By Geoff Geddes
While farmers are usually warm hosts, they would love to give frost the cold shoulder. In years where you can’t avoid it, however, there are some things to keep in mind when frost might get to your silage corn.
“Damage from frost depends on its severity and duration, as well as the stand of the corn, how thick it is,” says Dieter Schwarz, Corn Product Line Manager/District Sales Manager for NorthStar Genetics. “Frost will harm leaf tissue and cause the leaves to die first, and it depends on how far down the plant frost gets as to how much of the leaves are affected.”
Unless it is a really deep frost – below about -5°C – the stalk will usually stay intact and still bring nutrients to the ear of the plant. Because most moisture on a corn plant is in the stalk and ear, the plant will still dry down at its regular speed if the stalk is not impacted.
“After the corn plant freezes, it becomes hard to stage timing for silage harvest, so the best way is to sample and evaluate,” says Schwarz. “You may have to do this every day as the crop progresses.”
The good news is that if you have an intact stalk and immature ear, the plant may continue to mature and put some starch in the ear for you. An early frost will impact feed value somewhat, resulting in lower starch and higher sugar in the stalk. Still, be careful not to overestimate the damage that frost can do.
“Generally, we are at about 85 percent of yield if we get a bad frost, and, more often than not in Manitoba, we are far enough along that frost will just speed up our need to harvest,” says Schwarz.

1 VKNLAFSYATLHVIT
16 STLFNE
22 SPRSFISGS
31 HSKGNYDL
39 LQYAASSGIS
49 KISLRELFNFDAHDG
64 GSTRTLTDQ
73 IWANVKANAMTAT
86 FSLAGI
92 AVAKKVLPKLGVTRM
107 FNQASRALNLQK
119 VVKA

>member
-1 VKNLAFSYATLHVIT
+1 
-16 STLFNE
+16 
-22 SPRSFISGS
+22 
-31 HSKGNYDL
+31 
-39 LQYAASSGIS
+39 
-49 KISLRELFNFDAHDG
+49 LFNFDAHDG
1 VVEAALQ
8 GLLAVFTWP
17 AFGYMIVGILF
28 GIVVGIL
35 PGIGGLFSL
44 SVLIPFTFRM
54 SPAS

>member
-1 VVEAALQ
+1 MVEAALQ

Despite those words of encouragement, Schwarz preaches caution with frosted corn.
“With frost you can often get nitrate accumulation in the lower stalk, so silage harvesters often compensate by cutting higher. Since there’s a lot of moisture and tonnage in the stalk, you can lose up to 15 percent of yield by cutting high. The only way to tell what is needed is by testing. If you have a woodchipper at home, before you cut high based on assumptions, cut a thousandth of an acre and send it to the lab.”
Growers are also advised to split their risk by growing more than one hybrid, as each one matures differently and is uniquely affected by frost.
“I like to see two or three hybrids on a farm,” says Schwarz. “If you have your own harvester and can pile things separately in your pit and stagger harvest, that will spread out your risk. You can have an early hybrid that matures ahead of the average frost date, one that is ready right when frost appears, and then play the long game with another hybrid maturing two or three days after the frost date. It really depends on every farmer’s risk level, but if you can manage this approach, I would strongly recommend it. It is the same reason that you diversify your investment portfolio, and you often have more invested in the field than in your RRSP.”
With aspects like frost, a philosophical approach may lessen your stress.
Schwarz stresses the need to put things in perspective when dealing with this unwelcome guest.